Instead, think in broad strokes about the needs of the audiences you just identified. What kind of information are they looking for? What kind of content do they consume — or would they consume?

This can be tricky for some people. Keep in mind: These needs do not necessarily need to be related to the product or service that you’re selling. Take, for instance, Proctor & Gamble. They create content targeted specifically at moms. They have tons of original content: recipes, crafts, and more. This is useful content focused on the consumer, not content about their brands or products.

Bear in mind that your overall goal is to attract the right people to your content. It’s not necessarily to “sell” them on your product with a single blog post. Chances are this simply won’t happen. But, if you provide value for the people who are your potential customers then you can create an engaged relationship with them, and when they are ready to buy your product or service, you will be top of mind.

3. Specify your business objectives

This part should be easier. What are your overarching business objectives?

Are we trying to increase leads? Drive direct sales? Lower your support costs? Any of these objectives are valid and can benefit from a well-devised content strategy.

At this stage, it’s important to have a really good understanding of the role that the actual content you will be producing — whether that’s videos, blogs, photos, etc — will play in your overall effort. How will producing content help you reach your goals?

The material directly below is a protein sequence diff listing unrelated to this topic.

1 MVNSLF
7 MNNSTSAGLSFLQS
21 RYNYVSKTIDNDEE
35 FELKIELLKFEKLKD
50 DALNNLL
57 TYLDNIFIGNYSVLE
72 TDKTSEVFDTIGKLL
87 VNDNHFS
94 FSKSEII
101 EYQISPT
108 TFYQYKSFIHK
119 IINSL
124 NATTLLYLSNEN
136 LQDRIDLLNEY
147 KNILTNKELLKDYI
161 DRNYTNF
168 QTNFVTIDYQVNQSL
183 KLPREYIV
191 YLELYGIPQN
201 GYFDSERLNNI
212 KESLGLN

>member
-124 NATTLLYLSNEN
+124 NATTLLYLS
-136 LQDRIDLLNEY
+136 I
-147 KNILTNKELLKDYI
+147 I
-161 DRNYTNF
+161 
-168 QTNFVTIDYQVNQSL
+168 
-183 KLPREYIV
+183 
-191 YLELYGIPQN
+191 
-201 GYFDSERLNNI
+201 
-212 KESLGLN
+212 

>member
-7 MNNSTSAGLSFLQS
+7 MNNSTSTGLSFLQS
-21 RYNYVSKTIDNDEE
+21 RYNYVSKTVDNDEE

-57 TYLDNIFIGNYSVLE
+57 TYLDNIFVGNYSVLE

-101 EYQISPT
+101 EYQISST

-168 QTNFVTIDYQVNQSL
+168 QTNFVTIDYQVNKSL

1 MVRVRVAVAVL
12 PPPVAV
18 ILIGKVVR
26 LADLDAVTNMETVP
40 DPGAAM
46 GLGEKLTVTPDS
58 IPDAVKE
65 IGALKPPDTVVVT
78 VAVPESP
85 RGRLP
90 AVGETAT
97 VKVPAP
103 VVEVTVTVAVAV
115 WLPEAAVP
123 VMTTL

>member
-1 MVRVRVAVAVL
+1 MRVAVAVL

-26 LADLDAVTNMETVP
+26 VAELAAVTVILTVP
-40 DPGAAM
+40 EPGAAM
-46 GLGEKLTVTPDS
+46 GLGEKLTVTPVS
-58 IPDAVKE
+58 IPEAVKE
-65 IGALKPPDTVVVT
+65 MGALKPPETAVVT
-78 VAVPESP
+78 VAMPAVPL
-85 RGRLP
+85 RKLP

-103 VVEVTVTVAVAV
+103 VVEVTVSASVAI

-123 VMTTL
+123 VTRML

Understand not only what you’re hoping to accomplish but how and why this approach will help you get there.

4. Bridge the gap

Okay, this is where the real magic happens.

The heart of your content strategy should be a clear and concise idea that bridges the gap between your brand’s goals as a business and the needs of its customers. Think of it as the marketing equivalent of an olive branch.

Think about big ideas, not tactics. This is the central theme of your entire strategy so consider what you’re trying to accomplish and all of the various elements that will play a role in your success.

Don’t let me fool you, this isn’t a simple process. People who are great at creating strategies to bridge these two unique needs — content strategists, digital marketing strategists, etc — are in short supply. (I guess that’s why we get paid the big bucks, right?)

But, don’t feel discouraged. For every challenge, there is a strategy that will solve your problems. The key is simply to crack it.

Once you’ve found a way to bridge the space between these two needs, you’ll have the heart of your strategy in place. From there, it’s down to tactics and supporting elements (workflows, processes, etc) to make it happen. For every organization, this will be different. But, don’t let it go without being done. Putting in place a clear strategy that includes all of the implementation details will make things so much easier when its time to start cranking out the content itself.

Now, go forth with your user-focused content strategy and execute it. You’ll be happy you took the time to solve the right problem before diving into a half-baked solution.

Top photo by Flickr user mikecogh